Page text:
In the Netflix fantasy adventure series “Locke & Key,” a family moves into a Victorian mansion and soon discovers the cavernous house is filled with magical keys.
The Head Key allows you to explore your own mind and memories. The Ghost Key turns you into, yes, a ghost. The Anywhere Key instantly transports you to another locale. The Identity Key allows you to shape-shift into another person’s form.
The Identity Key. That’s the one the showrunners could have used in settling on a tone and target audience.
Is this an adult series with a group of kids in the lead roles, a la “Stranger Things”? Or a show for older kids with some adult themes? Both? Neither? Somewhere in between?
Based on the acclaimed comic book series by Joe Hill and Gabriel Rodriguez, “Locke & Key” is a great-looking show with first-rate production design, but despite an intriguing premise and some well-crafted episode-ending cliffhangers, it still seems to be in search of a tonal identity all the way to the 10th and final chapter of Season One.
One minute, it’s as if we’re watching a Harry Potter adventure or a scene from “The Lion, the Witch and Wardrobe.” The next, a seductress in her bra and panties is wrestling with a stranger she has just picked up at a sex club, and is commanding him to choke her before saying, “Now my turn.”
After a gruesome little prelude involving a man, a key and an exploding house, we get a “THREE MONTHS LATER” graphic as the Locke family makes its way from Seattle to move into their ancestral home in coastal Massachusetts — the aforementioned mansion, painted in mint green and looking like Tim Burton was its chief architect.
“It’s a lot bigger than the pictures,” says one of the kids. “It’s also a little more Norman Bates.”
Meet the Lockes. There’s Nina, the mom (Darby Stanchield, “Scandal”); teenagers Tyler (Connor Jessup) and Kinsey (Emilia Jones), and 10-year-old Bode (Jackson Robert Scott, who was Georgie in “It”).
No dad. Dad is dead. As we see in flashbacks, Rendell (Bill Heck) was murdered in the Lockes’ home in Seattle. Nina decided the best thing for the family would be to leave Seattle behind and move across the country and into the museum-sized Locke family mansion, which has been gathering dust in recent years.
Bode is the first to discover there’s magic on the grounds — magic that can be unlocked by using the keys hidden around the house. He encounters a friendly voice at the bottom of a well that turns out to be the not-so-friendly Dodge (Laysla De Oliveira), a demon who looks like an international supermodel and can be quite charming — but is all about collecting the keys for nefarious purposes, because that’s what demons do.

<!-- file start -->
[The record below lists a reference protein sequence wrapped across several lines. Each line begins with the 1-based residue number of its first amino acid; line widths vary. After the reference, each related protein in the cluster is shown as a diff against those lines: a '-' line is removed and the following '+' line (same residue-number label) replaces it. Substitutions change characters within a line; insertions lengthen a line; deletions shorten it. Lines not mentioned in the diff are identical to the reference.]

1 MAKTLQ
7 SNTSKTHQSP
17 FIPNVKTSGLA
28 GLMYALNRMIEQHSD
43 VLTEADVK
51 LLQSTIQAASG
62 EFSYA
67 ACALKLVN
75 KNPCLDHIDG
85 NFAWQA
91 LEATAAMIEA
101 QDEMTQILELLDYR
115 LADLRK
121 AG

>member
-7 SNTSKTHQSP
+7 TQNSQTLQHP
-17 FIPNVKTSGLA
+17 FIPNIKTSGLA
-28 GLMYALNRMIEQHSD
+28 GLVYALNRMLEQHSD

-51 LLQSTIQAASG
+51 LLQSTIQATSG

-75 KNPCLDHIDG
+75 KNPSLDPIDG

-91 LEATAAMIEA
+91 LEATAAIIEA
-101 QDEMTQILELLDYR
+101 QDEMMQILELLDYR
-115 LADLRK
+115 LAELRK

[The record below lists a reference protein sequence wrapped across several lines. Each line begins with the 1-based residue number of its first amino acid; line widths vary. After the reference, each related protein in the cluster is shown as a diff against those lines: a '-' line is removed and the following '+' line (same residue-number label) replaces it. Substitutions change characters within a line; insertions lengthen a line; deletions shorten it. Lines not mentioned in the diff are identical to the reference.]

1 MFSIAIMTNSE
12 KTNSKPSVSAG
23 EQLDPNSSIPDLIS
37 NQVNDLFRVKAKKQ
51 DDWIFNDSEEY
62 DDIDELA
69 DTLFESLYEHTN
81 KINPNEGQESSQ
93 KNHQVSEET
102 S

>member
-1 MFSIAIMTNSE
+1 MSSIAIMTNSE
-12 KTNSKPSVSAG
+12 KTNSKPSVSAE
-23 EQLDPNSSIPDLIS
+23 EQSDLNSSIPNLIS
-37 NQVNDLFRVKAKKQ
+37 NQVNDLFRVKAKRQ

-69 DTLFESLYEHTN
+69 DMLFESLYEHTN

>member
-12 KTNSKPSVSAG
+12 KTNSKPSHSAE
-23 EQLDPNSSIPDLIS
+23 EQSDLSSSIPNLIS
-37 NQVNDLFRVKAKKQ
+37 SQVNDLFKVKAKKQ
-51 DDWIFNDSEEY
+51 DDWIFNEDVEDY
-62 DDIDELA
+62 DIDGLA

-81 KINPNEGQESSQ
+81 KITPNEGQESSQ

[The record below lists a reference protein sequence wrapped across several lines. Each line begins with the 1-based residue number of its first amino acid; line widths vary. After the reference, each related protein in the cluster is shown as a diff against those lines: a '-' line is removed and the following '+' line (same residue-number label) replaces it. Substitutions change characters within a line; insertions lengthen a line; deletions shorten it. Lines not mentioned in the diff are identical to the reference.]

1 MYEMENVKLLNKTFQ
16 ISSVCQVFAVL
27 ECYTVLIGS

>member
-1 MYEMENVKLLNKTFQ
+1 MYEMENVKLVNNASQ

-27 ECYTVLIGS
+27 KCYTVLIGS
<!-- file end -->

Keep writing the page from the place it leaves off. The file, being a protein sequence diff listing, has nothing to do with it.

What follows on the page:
Bode’s early experiences with various keys are whimsical and touching. He transports himself to the local ice cream parlor and gets a cone. He climbs inside his own head, which looks like an arcade. He looks in on a memory of his father telling him a bedtime story.
Once Tyler and Kinsey learn about the keys and start using them, things get more … complicated.
We alternate between Seattle-set flashbacks leading up to the circumstances of Rendell’s murder; high school drama involving Tyler and Kinsey making friends and meeting potential romantic interests; scenes of the kids battling Dodge for possession of the keys; Dodge’s exploits in other locales, and yet another series of flashbacks about Rendell’s teenage years.
And other stuff.
To say there’s a lot going on is putting it mildly. The writers do an admirable job of blending and connecting those multiple storylines, but not all of the subplots are all that involving or exciting. From time to time, the overall momentum slows to a gloomy crawl.
The younger actors all turn in lively, empathetic performances. Emilia Jones is particularly notable as Kinsey, who grows from sullen, frightened, closed-off teen to someone who finds the strength to literally slay her fears. (Remember, the Head Key allows you to get inside your own mind.) And Laysla De Oliveira has a grand time hamming it up as the ravenous, murderous, sadistic Dodge.
Unfortunately, many of the other adult cast members turn in underwhelming work. Bill Heck’s Rendell looks and sounds like a stiffer version of late 1990s Edward Burns (who wasn’t exactly Sean Penn), while Darby Stanchfield comes across as a bit understated and a bit clueless for a widowed mother whose kids are in mortal danger. (Granted, some of that is in the writing, but still.)
Hollywood has been trying to adapt “Locke & Key” for a decade. In 2001, Fox developed a feature film but never went into production. A few years later, Universal announced a movie trilogy, but that never happened. A planned series by Hulu died.
Netflix finally brought the comics to streaming life and clearly made a major investment in doing so — but based on the uneven, unsure tone of Season One, they’ve inadvertently illustrated just why so many others tried but eventually abandoned ship.